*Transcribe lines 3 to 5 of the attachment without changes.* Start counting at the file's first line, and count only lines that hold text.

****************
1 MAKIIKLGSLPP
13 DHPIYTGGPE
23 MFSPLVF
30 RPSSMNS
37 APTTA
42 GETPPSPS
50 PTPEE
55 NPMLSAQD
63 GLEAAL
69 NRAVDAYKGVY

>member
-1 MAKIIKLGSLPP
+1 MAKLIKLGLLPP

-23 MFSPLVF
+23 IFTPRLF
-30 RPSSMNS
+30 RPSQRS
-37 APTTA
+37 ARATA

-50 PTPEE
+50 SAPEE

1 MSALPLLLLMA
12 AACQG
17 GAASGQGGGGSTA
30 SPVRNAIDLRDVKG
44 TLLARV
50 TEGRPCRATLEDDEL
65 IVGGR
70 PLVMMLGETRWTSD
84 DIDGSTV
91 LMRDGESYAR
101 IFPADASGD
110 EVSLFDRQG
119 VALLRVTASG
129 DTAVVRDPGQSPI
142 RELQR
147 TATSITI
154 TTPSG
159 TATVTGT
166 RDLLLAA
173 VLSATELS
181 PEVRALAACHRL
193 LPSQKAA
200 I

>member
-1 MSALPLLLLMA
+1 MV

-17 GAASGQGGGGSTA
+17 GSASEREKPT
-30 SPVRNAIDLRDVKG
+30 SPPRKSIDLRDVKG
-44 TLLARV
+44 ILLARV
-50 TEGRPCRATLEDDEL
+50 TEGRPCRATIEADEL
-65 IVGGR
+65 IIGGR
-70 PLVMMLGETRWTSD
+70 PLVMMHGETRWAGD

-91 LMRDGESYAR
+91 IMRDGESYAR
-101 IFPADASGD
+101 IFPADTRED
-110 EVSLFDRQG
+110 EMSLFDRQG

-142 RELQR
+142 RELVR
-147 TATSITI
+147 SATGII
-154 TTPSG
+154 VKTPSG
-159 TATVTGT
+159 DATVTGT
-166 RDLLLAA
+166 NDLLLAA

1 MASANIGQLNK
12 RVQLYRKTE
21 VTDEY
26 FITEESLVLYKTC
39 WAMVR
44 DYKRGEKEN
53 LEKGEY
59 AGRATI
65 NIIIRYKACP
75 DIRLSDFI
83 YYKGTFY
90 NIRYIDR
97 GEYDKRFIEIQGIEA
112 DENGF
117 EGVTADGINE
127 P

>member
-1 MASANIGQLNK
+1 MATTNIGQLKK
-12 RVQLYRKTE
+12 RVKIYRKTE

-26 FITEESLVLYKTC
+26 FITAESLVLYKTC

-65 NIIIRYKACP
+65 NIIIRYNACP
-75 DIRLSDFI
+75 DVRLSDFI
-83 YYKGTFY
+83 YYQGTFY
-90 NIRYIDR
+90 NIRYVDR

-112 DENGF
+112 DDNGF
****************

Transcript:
23 MFSPLVF
30 RPSSMNS
37 APTTA